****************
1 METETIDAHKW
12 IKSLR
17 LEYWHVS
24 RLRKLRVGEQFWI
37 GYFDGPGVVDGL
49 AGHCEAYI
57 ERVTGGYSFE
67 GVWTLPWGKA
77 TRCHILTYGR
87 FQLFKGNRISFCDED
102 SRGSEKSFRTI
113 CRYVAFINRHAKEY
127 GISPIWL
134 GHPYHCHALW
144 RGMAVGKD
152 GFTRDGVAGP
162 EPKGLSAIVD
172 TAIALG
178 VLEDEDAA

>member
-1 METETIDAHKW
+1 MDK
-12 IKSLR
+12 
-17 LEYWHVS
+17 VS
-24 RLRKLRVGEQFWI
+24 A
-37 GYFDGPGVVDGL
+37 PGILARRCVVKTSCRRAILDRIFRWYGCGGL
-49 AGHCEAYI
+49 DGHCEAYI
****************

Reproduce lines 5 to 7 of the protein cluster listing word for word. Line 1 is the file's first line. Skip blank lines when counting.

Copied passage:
37 GYFDGPGVVDGL
49 AGHCEAYI
57 ERVTGGYSFE